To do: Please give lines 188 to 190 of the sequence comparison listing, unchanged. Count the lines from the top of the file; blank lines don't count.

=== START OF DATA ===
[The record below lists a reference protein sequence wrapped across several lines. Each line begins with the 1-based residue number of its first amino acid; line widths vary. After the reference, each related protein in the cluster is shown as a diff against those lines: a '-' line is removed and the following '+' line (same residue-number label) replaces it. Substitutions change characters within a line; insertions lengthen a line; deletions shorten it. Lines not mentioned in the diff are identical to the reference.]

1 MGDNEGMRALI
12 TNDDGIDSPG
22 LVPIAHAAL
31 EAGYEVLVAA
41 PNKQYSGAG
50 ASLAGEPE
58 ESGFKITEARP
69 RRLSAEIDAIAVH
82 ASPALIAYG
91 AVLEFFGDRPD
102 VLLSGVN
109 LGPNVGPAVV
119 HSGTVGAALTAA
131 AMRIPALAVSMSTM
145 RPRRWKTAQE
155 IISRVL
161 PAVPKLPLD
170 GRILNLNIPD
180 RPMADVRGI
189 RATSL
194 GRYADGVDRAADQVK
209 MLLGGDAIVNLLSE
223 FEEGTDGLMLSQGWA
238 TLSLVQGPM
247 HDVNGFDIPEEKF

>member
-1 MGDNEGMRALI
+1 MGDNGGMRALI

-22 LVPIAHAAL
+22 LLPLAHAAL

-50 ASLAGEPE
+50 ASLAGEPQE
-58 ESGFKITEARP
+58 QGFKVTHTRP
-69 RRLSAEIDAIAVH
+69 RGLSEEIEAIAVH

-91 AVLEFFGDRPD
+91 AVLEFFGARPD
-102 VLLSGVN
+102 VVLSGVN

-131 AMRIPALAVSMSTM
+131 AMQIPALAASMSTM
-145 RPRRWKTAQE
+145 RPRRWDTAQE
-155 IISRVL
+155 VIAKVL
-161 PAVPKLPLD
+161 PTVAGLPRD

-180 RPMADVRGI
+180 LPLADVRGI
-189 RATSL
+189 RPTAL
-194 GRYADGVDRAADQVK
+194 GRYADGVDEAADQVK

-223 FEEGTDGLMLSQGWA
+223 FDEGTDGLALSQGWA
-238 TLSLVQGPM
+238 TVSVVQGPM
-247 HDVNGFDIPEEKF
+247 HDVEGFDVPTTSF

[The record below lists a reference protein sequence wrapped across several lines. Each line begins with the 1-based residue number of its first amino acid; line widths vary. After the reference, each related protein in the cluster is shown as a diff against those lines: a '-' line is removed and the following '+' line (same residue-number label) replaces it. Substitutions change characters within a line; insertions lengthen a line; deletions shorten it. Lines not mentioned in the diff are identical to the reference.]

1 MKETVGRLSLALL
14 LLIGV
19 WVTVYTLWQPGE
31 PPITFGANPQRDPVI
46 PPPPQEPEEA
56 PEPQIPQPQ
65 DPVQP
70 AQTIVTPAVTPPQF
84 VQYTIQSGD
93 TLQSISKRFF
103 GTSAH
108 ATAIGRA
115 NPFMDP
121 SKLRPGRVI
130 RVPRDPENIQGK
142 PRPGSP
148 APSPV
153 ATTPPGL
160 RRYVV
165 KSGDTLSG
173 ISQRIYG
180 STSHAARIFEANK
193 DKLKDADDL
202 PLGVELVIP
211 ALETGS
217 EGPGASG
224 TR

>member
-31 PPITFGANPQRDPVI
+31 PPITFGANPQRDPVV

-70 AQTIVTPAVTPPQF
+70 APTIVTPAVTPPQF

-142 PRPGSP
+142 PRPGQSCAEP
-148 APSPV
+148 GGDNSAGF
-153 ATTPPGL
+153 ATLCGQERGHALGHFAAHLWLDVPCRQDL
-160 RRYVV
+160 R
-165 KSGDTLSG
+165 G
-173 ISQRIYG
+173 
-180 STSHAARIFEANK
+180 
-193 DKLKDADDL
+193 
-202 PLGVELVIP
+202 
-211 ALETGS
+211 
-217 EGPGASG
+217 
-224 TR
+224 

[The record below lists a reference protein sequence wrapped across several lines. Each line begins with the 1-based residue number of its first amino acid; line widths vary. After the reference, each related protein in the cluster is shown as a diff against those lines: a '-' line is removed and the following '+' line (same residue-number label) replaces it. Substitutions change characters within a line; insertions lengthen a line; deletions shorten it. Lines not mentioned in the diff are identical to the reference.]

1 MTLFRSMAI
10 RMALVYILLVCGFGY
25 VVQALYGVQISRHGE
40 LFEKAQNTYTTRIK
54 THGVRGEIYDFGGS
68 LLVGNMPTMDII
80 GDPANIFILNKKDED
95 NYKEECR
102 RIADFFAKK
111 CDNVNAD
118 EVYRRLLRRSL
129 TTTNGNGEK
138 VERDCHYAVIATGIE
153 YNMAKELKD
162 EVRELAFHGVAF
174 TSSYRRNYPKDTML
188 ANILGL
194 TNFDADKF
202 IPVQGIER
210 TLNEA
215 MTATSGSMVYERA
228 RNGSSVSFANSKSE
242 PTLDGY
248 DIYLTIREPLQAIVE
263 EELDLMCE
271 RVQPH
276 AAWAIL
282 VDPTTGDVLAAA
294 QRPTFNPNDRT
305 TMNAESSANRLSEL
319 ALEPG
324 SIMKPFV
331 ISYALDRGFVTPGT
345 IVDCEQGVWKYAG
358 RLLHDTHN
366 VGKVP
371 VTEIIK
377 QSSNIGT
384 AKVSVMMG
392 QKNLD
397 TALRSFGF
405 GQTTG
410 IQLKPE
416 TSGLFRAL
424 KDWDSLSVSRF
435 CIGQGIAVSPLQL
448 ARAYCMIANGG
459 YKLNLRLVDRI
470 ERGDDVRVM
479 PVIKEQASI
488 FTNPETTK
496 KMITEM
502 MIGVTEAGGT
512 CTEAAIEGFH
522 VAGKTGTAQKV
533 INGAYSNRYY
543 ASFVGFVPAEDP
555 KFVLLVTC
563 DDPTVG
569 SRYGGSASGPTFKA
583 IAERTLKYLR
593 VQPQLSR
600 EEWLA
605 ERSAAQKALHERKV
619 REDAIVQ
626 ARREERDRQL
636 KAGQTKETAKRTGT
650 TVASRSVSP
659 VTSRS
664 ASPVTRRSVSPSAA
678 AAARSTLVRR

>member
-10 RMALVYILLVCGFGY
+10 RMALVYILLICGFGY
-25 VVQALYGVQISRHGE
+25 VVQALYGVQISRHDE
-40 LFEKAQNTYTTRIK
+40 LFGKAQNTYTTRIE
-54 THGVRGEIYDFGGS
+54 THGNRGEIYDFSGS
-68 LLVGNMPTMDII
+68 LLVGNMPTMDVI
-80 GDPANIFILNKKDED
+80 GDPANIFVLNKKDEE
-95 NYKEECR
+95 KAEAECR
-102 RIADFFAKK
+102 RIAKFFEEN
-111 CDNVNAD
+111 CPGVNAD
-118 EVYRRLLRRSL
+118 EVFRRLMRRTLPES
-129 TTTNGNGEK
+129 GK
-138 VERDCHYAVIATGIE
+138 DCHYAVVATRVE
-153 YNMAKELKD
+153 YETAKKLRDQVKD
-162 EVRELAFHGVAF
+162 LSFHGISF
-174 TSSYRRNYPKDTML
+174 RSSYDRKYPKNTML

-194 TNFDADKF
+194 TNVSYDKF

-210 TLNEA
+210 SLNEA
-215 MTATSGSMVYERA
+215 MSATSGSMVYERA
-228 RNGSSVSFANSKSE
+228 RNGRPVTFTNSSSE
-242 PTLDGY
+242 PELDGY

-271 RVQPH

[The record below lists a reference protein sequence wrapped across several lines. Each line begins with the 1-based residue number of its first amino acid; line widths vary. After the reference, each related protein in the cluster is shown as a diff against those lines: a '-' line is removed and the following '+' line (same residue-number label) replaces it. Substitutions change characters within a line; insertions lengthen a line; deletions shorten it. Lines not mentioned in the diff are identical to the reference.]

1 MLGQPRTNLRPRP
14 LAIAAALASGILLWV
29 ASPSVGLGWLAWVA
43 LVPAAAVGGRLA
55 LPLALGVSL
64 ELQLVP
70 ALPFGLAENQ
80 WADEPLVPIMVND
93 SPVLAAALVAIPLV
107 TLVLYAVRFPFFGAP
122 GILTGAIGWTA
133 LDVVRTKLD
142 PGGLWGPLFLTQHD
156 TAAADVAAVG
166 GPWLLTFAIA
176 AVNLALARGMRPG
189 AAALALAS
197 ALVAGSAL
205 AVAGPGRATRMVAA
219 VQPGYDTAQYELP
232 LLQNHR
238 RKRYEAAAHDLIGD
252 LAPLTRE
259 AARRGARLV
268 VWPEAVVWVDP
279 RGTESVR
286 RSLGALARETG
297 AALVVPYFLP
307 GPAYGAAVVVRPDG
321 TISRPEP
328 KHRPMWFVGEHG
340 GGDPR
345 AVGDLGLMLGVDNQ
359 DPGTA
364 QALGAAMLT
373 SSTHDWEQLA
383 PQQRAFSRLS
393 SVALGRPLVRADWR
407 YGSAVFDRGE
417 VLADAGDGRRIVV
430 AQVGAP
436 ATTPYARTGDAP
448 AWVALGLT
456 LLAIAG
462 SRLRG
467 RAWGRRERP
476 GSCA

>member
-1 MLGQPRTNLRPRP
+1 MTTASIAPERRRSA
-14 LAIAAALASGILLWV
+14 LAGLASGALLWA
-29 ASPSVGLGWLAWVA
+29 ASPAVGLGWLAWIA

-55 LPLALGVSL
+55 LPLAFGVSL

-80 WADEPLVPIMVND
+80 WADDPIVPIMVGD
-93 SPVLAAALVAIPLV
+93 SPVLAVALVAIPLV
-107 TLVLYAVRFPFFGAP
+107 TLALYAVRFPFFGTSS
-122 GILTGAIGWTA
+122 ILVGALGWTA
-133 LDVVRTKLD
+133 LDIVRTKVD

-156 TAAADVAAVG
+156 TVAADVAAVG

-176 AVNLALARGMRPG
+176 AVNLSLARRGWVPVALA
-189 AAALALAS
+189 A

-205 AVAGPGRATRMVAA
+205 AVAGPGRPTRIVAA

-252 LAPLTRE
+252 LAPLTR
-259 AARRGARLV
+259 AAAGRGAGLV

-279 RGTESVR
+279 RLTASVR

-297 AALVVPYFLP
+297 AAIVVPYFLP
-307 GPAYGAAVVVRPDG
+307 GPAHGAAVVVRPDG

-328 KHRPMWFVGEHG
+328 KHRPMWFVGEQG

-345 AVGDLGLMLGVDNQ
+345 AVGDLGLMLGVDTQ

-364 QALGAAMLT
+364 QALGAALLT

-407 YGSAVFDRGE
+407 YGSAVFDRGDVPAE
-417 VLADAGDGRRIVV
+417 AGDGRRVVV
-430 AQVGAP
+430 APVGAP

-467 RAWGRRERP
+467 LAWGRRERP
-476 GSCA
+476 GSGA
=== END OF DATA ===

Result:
659 VTSRS
664 ASPVTRRSVSPSAA
678 AAARSTLVRR